The Hoos came into the season ranked 15th nationally but dropped out of the polls after a 3-1 loss to Loyola Marymount on Aug. 27. Virginia’s roster includes more than a dozen newcomers, including starters Thiam and Stephen Annor Gyamfi, and the coaching staff had little time in the preseason to fully evaluate them.

“I’m still trying to figure it out,” Gelnovatch said. “There’s still some things that I’m trying to figure out and that are gonna change for the better. But there’s some depth on the team.”

Gelnovatch said he “shuffled some things around” for the game against LMU, and “we got sucker-punched in the mouth. I’m going to take some blame for that one. But for the most part, we’re playing pretty well.”

Virginia rebounded from the loss to defeat George Mason 1-0. The Cavaliers dominated that game, but “we’ve got to get that second goal,” Gelnovatch said. “We’re good enough and creating good-enough chances that we’ve got to get that second goal, because then the roof starts to cave in [on the opponent]. You get the third one, or just take the air out of the last 20 minutes. And this team is good enough with Mo and Stephen and Leo. The chances that we’re creating are good enough to get those second and third goals.”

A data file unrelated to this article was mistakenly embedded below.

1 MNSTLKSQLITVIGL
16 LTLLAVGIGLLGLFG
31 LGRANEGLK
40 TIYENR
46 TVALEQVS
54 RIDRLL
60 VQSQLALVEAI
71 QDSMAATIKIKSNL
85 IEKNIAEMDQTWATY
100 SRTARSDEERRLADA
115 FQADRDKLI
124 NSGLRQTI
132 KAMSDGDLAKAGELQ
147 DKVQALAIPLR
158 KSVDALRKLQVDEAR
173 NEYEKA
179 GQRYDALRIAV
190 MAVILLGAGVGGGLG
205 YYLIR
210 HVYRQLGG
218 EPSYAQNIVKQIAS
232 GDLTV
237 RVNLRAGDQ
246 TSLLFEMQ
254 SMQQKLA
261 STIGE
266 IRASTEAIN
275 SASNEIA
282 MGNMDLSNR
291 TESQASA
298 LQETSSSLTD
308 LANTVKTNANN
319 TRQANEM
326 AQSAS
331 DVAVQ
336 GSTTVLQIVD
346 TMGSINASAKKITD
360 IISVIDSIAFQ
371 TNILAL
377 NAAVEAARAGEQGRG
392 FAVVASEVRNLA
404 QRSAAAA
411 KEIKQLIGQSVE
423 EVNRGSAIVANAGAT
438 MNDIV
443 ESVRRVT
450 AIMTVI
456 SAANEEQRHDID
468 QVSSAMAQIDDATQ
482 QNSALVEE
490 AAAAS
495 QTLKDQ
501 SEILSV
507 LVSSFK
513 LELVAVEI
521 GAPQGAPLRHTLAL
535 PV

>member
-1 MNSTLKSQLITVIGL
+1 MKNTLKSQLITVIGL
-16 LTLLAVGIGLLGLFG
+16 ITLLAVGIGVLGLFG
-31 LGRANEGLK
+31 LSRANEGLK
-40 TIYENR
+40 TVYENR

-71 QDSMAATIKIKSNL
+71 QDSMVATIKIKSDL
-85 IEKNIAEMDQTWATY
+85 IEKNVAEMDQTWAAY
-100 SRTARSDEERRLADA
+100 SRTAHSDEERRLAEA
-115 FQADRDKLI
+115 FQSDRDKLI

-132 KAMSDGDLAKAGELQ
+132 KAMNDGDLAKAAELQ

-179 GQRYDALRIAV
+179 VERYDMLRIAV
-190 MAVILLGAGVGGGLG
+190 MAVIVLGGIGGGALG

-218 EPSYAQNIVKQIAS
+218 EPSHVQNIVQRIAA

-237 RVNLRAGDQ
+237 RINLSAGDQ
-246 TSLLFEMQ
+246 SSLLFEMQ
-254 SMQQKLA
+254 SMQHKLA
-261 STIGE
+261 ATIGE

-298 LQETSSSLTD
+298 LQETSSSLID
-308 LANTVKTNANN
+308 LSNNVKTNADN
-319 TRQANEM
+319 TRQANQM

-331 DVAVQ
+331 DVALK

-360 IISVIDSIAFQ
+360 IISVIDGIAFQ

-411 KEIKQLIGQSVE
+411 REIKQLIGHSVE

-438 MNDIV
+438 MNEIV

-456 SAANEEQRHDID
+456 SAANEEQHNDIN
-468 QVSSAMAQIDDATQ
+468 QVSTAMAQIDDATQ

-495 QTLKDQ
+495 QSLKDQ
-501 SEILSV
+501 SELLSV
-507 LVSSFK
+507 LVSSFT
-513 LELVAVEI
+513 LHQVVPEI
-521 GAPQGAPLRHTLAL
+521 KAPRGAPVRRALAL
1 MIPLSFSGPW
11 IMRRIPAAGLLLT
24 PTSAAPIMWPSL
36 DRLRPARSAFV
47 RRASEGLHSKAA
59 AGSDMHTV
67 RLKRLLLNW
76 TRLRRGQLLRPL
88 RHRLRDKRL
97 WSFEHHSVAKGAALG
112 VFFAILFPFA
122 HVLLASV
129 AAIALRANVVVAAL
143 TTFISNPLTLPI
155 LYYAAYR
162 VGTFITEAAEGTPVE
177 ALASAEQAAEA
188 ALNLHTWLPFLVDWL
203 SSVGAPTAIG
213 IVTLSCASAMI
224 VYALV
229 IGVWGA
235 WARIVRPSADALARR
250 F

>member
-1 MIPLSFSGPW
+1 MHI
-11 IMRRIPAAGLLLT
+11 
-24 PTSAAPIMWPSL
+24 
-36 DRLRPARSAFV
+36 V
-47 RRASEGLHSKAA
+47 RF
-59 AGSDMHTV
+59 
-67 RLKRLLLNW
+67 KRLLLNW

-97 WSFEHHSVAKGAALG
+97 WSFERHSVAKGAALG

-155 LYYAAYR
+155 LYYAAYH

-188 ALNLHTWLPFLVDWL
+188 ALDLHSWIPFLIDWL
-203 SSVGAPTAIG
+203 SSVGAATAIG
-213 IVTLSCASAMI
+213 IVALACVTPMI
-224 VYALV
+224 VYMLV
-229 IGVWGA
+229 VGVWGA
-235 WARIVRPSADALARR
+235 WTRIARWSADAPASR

The win over Maryland showed the potential of this Virginia team, Brown said. “One hundred percent. We have a couple new guys, and we’re getting the final pieces. Now we just need that connection, and you can tell based on this that it’s coming.”

A small group of Maryland students stood behind the goal UVA defended in each half and taunted Brown. If their jeers bothered him, he didn’t let on. In the 90th minute, Brown made his fourth and final save and took his time before punting the ball downfield as the final seconds ticked off the clock.

“Great feeling,” Brown said. “We knew at that point that it was ours, and it was just satisfying knowing that the three points were ours.”

UVA opens ACC play Friday night against Duke (3-0-1) in Durham, N.C. The Hoos will carry the momentum from a signature win with them to Tobacco Road.

“I’m going to sleep well tonight,” Gelnovatch said with a smile before heading home from Klöckner.

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Holden Brown (left) and George Gelnovatch